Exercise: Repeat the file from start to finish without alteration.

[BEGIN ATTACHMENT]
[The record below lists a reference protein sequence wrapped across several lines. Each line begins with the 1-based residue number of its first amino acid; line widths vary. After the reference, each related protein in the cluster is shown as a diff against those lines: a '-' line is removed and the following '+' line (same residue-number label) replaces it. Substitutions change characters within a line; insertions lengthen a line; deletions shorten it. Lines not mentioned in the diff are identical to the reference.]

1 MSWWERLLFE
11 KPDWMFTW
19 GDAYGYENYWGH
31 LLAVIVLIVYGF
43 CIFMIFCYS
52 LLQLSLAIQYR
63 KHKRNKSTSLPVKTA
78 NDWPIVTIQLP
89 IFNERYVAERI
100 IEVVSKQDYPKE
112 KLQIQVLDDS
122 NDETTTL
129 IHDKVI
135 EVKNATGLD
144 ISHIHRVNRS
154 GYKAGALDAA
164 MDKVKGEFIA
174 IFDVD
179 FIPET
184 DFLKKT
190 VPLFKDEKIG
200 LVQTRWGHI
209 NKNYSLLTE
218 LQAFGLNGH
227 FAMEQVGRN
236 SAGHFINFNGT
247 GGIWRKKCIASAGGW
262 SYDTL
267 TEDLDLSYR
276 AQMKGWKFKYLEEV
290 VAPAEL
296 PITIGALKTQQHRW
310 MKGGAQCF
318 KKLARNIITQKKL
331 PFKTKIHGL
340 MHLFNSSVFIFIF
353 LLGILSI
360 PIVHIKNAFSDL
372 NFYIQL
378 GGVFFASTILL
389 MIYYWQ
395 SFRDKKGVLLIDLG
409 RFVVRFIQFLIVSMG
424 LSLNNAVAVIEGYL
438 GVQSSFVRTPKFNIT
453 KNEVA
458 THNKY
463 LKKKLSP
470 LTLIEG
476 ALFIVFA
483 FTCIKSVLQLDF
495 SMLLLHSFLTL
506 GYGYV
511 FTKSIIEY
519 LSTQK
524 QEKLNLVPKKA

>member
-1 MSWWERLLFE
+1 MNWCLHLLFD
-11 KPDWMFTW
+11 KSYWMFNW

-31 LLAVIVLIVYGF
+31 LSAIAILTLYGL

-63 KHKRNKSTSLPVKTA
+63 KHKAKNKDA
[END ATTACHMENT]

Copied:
[The record below lists a reference protein sequence wrapped across several lines. Each line begins with the 1-based residue number of its first amino acid; line widths vary. After the reference, each related protein in the cluster is shown as a diff against those lines: a '-' line is removed and the following '+' line (same residue-number label) replaces it. Substitutions change characters within a line; insertions lengthen a line; deletions shorten it. Lines not mentioned in the diff are identical to the reference.]

1 MSWWERLLFE
11 KPDWMFTW
19 GDAYGYENYWGH
31 LLAVIVLIVYGF
43 CIFMIFCYS
52 LLQLSLAIQYR
63 KHKRNKSTSLPVKTA
78 NDWPIVTIQLP
89 IFNERYVAERI
100 IEVVSKQDYPKE
112 KLQIQVLDDS
122 NDETTTL
129 IHDKVI
135 EVKNATGLD
144 ISHIHRVNRS
154 GYKAGALDAA
164 MDKVKGEFIA
174 IFDVD
179 FIPET
184 DFLKKT
190 VPLFKDEKIG
200 LVQTRWGHI
209 NKNYSLLTE
218 LQAFGLNGH
227 FAMEQVGRN
236 SAGHFINFNGT
247 GGIWRKKCIASAGGW
262 SYDTL
267 TEDLDLSYR
276 AQMKGWKFKYLEEV
290 VAPAEL
296 PITIGALKTQQHRW
310 MKGGAQCF
318 KKLARNIITQKKL
331 PFKTKIHGL
340 MHLFNSSVFIFIF
353 LLGILSI
360 PIVHIKNAFSDL
372 NFYIQL
378 GGVFFASTILL
389 MIYYWQ
395 SFRDKKGVLLIDLG
409 RFVVRFIQFLIVSMG
424 LSLNNAVAVIEGYL
438 GVQSSFVRTPKFNIT
453 KNEVA
458 THNKY
463 LKKKLSP
470 LTLIEG
476 ALFIVFA
483 FTCIKSVLQLDF
495 SMLLLHSFLTL
506 GYGYV
511 FTKSIIEY
519 LSTQK
524 QEKLNLVPKKA

>member
-1 MSWWERLLFE
+1 MNWCLHLLFD
-11 KPDWMFTW
+11 KSYWMFNW

-31 LLAVIVLIVYGF
+31 LSAIAILTLYGL

-63 KHKRNKSTSLPVKTA
+63 KHKAKNKDA